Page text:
Last Updated on July 31, 2020
Automatic for the People
Automation is creeping slowly into most aspects of our lives. From self driving cars to turning the lights on when you walk into a room, small processes are being automated all the time. Online marketing is probably ahead of much of the world in this regard, with automation having been in fashion for a while now, with products like Marketo leading the way.Ready to Talk?
But typically this automation tends to be focused on simple processes that only really cost time. When it comes to spending money, people are less keen to trust automation to do their job for them. Which is probably why many people have tried to resist automated bidding on platforms like AdWords so far.
Why Pay a Dog and Bark Yourself?
AdWords has grown in sophistication since its launch in 2000 and is gaining new features on an almost monthly basis. One of the features that has received a great deal of attention from Google is their automated
bidding. Currently there are seven different automatic bid strategies that you can choose to run on your account. However many users choose not to use the automated options, preferring to manually adjust their bids.
The reason why is logical. Marketing has long been an industry of hunches, judgement calls and educated guesses. The rise of the marketing scientist is only recent and many marketers are still hanging on to the old way of thinking, preferring to hold on to their own purse strings.
Don’t Bother With DIY When the Experts Can Do it
However, as we’re all aware by now, Google is collecting information on us all the time. Every search we make or email we open in Google’s ecosystem is tracked and attributed to us. All of this information in turn filters into their tools like AdWords, allowing Google’s automated bidding systems access to far more information than any human could ever understand.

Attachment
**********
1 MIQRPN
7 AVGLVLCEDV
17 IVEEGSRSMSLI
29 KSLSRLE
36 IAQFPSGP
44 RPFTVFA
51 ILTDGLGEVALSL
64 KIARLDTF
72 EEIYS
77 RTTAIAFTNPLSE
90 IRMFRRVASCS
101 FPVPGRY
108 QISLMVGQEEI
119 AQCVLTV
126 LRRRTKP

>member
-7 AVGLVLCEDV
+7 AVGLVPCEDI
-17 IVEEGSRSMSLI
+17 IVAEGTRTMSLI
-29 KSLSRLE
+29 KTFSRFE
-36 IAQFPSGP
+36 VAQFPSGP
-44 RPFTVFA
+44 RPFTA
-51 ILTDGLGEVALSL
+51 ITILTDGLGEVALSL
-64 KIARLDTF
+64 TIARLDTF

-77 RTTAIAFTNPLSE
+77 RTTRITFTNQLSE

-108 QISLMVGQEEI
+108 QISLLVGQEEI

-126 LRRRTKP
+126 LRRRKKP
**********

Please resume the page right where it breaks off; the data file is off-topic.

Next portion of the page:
As machine learning has advanced Google have now become so confident in their automated bidding that “Maximize for conversions” is the default setting when creating a new campaign in AdWords.
The more information you feed into machine learning, the cleverer it can get. So Google are in a great position to develop great automated bidding software and it seems that they have confidence in what it does. So why not give it a try?
Ad Suggestions – Google Becoming Your Copywriter
Another area where Google has put more faith in it’s AI is in writing the advertisements themselves. Ad Suggestions is the new name for an automatically created ad variation that Google will add to your AdGroups if it thinks it can get some traction. So if for example, a headline for your ad is “Best SEO Agency in Town”, Google may test a variation that says “Best Search Engine Optimization in Town”.
This feature will be rolled out on selected accounts first, and for those that don’t like the idea of Google having creative license over what they advertise, Google will allow you to turn the feature off. But, showing how confident Google is of this new tool, it will be turned on by default.
Automated Bidding for Automated People
We’d love to hear your experiences with automated bidding? Have you seen great results, or do you think manual bid adjustments are the safe way to go?